12. 'Congress has specified by statute that House and Senate elections must occur on the Tuesday immediately following the first Monday of all even-numbered years.'
        13. 'What the city asks is that residents use the odd-even method of lawn watering: even days for even-numbered homes and vice versa, a system used for many years in the past when treatment capacity became taxed.'
        14. 'This gap is important in even-numbered years in order to accommodate the spectacle of the World Cup or the Summer Olympics, perhaps even the Commonwealth Games or the European Football championships.'
        15. '‘OK, so today we have the even-numbered period classes,’ Lauren said to me after the dismissal bell for homeroom rang.'

        verb

        Make or become even.
        1. 'it's not exactly revenge I want, but I'd like things evened up'
        2. 'They refused to do the one thing which would have evened the odds: follow them into the trees.'
        3. 'After an hour of climbing the ground evened out.'
        4. 'We evened out and we were flying, the wind smacked our faces and it hurt but somehow it felt congratulatory.'
        5. 'Our busiest months used to be during the winter but now it has evened out.'
        6. 'Finally the course evened out and soon I'd reached the halfway point.'
        7. 'But estate agents in Tendring disagreed with the findings, saying prices evened out.'
        8. 'We deserved to win the Senior Cup last season and lost it and now things have evened up.'
        9. 'Although female and male primary enrollment rates have evened, overall enrollment has decreased.'
        10. 'I didn't know what to do so I just waited it out, and pretty soon the rest of my body grew into the changes and I eventually evened out.'
        11. 'They evened up their playing record in the League on Saturday when they went down to Doncaster - their sixth defeat of the season from twelve games played.'

        adverb

        Used to emphasize something surprising or extreme.
        1. 'they wore fur hats, even in summer'
        2. 'I am not even a little bit surprised when I find her waiting for me, or when I see what has been growing in her eyes.'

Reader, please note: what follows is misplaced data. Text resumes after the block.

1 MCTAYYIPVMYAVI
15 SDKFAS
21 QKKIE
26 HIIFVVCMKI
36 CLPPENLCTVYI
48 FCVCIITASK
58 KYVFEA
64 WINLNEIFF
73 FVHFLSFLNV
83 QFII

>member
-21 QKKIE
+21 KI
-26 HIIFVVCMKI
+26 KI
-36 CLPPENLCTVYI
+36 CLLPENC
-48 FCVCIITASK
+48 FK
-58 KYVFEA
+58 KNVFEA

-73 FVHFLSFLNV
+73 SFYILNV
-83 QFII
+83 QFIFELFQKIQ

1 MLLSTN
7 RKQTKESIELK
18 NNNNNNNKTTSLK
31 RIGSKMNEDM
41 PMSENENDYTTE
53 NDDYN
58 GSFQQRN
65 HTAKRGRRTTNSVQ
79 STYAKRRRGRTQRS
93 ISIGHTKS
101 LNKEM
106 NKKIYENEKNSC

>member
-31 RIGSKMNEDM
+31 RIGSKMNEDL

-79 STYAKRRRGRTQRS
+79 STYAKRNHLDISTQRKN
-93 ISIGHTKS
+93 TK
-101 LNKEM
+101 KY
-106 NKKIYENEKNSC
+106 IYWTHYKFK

3. 'In Scotland, too often, we still manage to be surprised that it even exists.'
        4. 'People might not realise water can be extremely cold even on a warm summer day.'
        5. 'Their anaemic performance over the last 18 months has come as a surprise even to us.'
        6. 'Some even go to the extreme of spending all or most of their income for a good hit, but it's just not fair.'
        7. 'It's a mistake made surprisingly often, even by sources that ought to be better informed.'
        8. 'It was surprisingly silent in the huge building - not even an echo was heard of footsteps.'
        9. 'People always have a choice for what they do, even under the most extreme situations.'
        10. 'It's a reminder that normal life goes on even in the most extreme situations.'
        11. 'That the actor had handpicked her for this role was something that had surprised even her.'
        12. 'Notwithstanding the personal tragedy here there is now even less emphasis on the original issue.'
        13. 'This possibility adds even more urgency to the need to find an alternative route for quarry traffic.'
        14. 'Movies about poor, uneducated mothers forced to work punishing jobs are even rarer.'
        15. 'Then she played some Lamb tunes to me, that possibly meant even more, for similar reasons.'
        16. 'And this could indeed have even worse consequences than leaving the oppressed to rot.'
        17. 'I was, however, even more surprised last week to not hear the bells playing at all.'
        18. 'Indeed, we have kept the prices in Lyneham as low as possible by reducing even further our very small margins.'
        19. 'Arab traders took Islam to the area in about the twelfth century, possibly even earlier.'
        20. 'what is this whole thing even about?'

        Definitions

        1. level; flat; without surface irregularities; smooth: an even road.

        2. on the same level; in the same plane or line; parallel: even with the ground.

        3. free from variations or fluctuations; regular: even motion.

        4. uniform in action, character, or quality: to hold an even course.

        5. equal in measure or quantity: Add even amounts of oil and vinegar.

        6. divisible by two, as a number (opposed to odd).

        7. denoted by such a number: the even pages of a book.

        8. ex

        More examples(as adjective)

        "people can be even in places."

        "words can be even in vocabularies."

        "rises can be even to markets."

        "results can be even in/at/on pounds."

        "results can be even in/at/on percents."

        More examples++

        Origin

        (even)